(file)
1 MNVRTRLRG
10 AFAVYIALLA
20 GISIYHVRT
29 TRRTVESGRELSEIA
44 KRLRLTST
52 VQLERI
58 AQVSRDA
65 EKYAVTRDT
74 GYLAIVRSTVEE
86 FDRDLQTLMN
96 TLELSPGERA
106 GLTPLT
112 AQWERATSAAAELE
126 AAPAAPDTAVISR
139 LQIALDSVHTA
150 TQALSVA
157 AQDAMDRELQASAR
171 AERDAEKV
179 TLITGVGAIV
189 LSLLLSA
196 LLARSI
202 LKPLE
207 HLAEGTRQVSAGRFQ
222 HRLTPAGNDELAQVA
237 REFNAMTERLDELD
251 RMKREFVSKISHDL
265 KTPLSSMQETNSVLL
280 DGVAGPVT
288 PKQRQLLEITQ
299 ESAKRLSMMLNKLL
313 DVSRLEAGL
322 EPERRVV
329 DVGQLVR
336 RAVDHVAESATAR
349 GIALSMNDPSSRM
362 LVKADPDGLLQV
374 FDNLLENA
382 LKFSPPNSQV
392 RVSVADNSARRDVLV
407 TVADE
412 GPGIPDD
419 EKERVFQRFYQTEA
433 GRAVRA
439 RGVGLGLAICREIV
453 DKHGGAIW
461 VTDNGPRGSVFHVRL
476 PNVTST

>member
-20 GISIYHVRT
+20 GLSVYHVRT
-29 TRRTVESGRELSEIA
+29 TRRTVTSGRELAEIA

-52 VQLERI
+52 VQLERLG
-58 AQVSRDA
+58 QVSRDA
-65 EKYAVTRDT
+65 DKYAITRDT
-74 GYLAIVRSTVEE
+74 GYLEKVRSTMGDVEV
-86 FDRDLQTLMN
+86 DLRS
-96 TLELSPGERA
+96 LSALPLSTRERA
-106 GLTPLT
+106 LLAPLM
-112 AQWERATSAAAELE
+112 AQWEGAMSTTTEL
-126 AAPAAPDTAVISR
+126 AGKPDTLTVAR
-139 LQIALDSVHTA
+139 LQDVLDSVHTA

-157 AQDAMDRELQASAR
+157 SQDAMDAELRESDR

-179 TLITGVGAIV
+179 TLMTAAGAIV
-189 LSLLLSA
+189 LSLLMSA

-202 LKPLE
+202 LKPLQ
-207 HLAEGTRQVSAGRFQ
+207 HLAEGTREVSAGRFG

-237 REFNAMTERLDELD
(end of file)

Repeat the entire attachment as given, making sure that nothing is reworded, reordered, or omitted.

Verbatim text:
1 MNVRTRLRG
10 AFAVYIALLA
20 GISIYHVRT
29 TRRTVESGRELSEIA
44 KRLRLTST
52 VQLERI
58 AQVSRDA
65 EKYAVTRDT
74 GYLAIVRSTVEE
86 FDRDLQTLMN
96 TLELSPGERA
106 GLTPLT
112 AQWERATSAAAELE
126 AAPAAPDTAVISR
139 LQIALDSVHTA
150 TQALSVA
157 AQDAMDRELQASAR
171 AERDAEKV
179 TLITGVGAIV
189 LSLLLSA
196 LLARSI
202 LKPLE
207 HLAEGTRQVSAGRFQ
222 HRLTPAGNDELAQVA
237 REFNAMTERLDELD
251 RMKREFVSKISHDL
265 KTPLSSMQETNSVLL
280 DGVAGPVT
288 PKQRQLLEITQ
299 ESAKRLSMMLNKLL
313 DVSRLEAGL
322 EPERRVV
329 DVGQLVR
336 RAVDHVAESATAR
349 GIALSMNDPSSRM
362 LVKADPDGLLQV
374 FDNLLENA
382 LKFSPPNSQV
392 RVSVADNSARRDVLV
407 TVADE
412 GPGIPDD
419 EKERVFQRFYQTEA
433 GRAVRA
439 RGVGLGLAICREIV
453 DKHGGAIW
461 VTDNGPRGSVFHVRL
476 PNVTST

>member
-20 GISIYHVRT
+20 GLSVYHVRT
-29 TRRTVESGRELSEIA
+29 TRRTVTSGRELAEIA

-52 VQLERI
+52 VQLERLG
-58 AQVSRDA
+58 QVSRDA
-65 EKYAVTRDT
+65 DKYAITRDT
-74 GYLAIVRSTVEE
+74 GYLEKVRSTMGDVEV
-86 FDRDLQTLMN
+86 DLRS
-96 TLELSPGERA
+96 LSALPLSTRERA
-106 GLTPLT
+106 LLAPLM
-112 AQWERATSAAAELE
+112 AQWEGAMSTTTEL
-126 AAPAAPDTAVISR
+126 AGKPDTLTVAR
-139 LQIALDSVHTA
+139 LQDVLDSVHTA

-157 AQDAMDRELQASAR
+157 SQDAMDAELRESDR

-179 TLITGVGAIV
+179 TLMTAAGAIV
-189 LSLLLSA
+189 LSLLMSA

-202 LKPLE
+202 LKPLQ
-207 HLAEGTRQVSAGRFQ
+207 HLAEGTREVSAGRFG

-237 REFNAMTERLDELD